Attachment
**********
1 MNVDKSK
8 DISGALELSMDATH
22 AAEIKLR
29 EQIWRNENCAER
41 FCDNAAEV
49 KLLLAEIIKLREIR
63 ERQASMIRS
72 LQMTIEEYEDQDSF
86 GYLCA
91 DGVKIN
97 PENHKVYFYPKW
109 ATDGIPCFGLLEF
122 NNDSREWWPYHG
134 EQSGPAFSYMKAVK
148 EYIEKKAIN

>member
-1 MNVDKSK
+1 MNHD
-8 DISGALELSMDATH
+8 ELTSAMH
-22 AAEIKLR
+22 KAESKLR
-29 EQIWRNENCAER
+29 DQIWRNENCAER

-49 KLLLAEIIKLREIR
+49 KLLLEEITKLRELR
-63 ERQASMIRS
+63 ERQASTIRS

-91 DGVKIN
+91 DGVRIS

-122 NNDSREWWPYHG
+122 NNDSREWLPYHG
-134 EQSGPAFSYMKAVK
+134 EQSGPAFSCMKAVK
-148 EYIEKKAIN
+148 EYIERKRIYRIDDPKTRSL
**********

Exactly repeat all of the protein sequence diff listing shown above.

1 MNVDKSK
8 DISGALELSMDATH
22 AAEIKLR
29 EQIWRNENCAER
41 FCDNAAEV
49 KLLLAEIIKLREIR
63 ERQASMIRS
72 LQMTIEEYEDQDSF
86 GYLCA
91 DGVKIN
97 PENHKVYFYPKW
109 ATDGIPCFGLLEF
122 NNDSREWWPYHG
134 EQSGPAFSYMKAVK
148 EYIEKKAIN

>member
-1 MNVDKSK
+1 MNHD
-8 DISGALELSMDATH
+8 ELTSAMH
-22 AAEIKLR
+22 KAESKLR
-29 EQIWRNENCAER
+29 DQIWRNENCAER

-49 KLLLAEIIKLREIR
+49 KLLLEEITKLRELR
-63 ERQASMIRS
+63 ERQASTIRS

-91 DGVKIN
+91 DGVRIS

-122 NNDSREWWPYHG
+122 NNDSREWLPYHG
-134 EQSGPAFSYMKAVK
+134 EQSGPAFSCMKAVK
-148 EYIEKKAIN
+148 EYIERKRIYRIDDPKTRSL